My personal reflection/hypothesis on the results of participating in the Mellon program is that orchestras that went whole hog into changing experienced more radical change AND greater conflict (Philadelphia, St. Louis, St. Paul) than orchestras that have proceeded on a more organic change path. I also don’t think that Mellon work changed the economic environment for orchestras that participated, but it may have improved the speed and flexibility with which they have begun to adapt.

  5. What I think about that memo is that it’s taken double-speak to a whole new level of cynicism. “Please know that the decision to ask the General Assembly to {screw you out of money that is rightfully yours} (my words, obviously) was taken reluctantly.” Yes, and a board member of my orchestra-without-musicians, the Louisville Orchestra, hastened to assure some of us players, when she saw us at a church a few days afterwards, that the room was “full of angst” when they voted to file for bankruptcy and thus clear the way, as they thought, to break their obligations to the musicians.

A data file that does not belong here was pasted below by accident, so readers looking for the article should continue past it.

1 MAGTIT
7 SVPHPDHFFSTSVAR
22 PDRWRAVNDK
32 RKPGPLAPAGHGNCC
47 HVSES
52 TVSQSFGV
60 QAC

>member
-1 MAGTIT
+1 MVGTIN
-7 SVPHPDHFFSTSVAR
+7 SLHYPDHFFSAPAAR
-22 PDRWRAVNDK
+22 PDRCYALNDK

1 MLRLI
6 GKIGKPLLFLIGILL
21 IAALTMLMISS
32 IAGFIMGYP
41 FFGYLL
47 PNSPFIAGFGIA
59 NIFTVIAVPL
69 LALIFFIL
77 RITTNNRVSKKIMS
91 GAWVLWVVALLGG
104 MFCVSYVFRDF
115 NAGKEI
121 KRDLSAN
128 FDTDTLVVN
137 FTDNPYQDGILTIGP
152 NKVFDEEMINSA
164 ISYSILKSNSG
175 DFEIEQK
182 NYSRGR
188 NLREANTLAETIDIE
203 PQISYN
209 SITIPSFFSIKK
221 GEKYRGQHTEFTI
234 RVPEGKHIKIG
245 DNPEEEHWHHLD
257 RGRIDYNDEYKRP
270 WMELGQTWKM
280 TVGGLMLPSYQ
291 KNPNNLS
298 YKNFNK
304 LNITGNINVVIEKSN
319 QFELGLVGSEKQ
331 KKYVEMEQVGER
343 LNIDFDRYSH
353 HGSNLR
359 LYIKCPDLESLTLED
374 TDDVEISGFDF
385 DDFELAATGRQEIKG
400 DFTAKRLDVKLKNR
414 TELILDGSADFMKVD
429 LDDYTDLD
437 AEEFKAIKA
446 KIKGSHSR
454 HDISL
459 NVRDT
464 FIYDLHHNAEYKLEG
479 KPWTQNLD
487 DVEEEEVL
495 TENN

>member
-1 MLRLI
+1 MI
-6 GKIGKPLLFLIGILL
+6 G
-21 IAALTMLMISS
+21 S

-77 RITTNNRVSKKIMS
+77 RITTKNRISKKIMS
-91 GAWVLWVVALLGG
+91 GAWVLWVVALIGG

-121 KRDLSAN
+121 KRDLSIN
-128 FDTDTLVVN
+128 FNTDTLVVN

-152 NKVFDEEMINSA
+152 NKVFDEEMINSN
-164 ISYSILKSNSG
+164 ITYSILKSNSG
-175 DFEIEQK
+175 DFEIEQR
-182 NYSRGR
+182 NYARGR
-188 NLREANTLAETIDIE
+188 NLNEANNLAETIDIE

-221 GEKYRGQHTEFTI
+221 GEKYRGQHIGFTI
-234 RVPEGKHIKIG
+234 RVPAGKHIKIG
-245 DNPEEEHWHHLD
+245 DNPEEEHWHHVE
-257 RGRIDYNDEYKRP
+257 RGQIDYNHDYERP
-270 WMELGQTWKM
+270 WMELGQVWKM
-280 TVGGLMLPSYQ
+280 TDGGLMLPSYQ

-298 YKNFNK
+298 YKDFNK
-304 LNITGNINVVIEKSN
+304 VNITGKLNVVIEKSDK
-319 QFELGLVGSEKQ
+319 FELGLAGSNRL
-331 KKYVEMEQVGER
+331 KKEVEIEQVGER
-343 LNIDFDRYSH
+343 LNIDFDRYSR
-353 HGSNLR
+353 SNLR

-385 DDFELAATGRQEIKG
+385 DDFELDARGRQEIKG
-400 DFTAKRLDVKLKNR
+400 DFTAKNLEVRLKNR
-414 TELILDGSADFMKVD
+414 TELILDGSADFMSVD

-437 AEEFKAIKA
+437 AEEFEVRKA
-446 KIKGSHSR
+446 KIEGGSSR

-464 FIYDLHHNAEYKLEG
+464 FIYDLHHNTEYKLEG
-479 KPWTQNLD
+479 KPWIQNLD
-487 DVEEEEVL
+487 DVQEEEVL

6. Brian, I think what you’re saying makes sense- on paper. However, I do think that simply having a more business-educated orchestra is an unrealistic solution if it’s presented as a way to mitigate a situation where a board and management doesn’t respect the musicians and will stoop to any level to save a few bucks.

    As far as greater musician representation on the board is concerned, I unfortunately don’t see how it would make much of a difference. If the board/management is really visionary and eager to build the orchestra, they’ll do it with or without musicians on the board. If they have what could be considered less than optimal agendas, then they’ll do that with or without the musicians as well.

    They write the checks, and you’re just a musician- and trust me, when push comes to shove they’ll be quick to remind you of it, as you can witness for yourself in Mr. Braymer’s letter to the players. I can say with confidence that having musicians on the board questioning their spreadsheets and color charts would not have made any difference in this situation.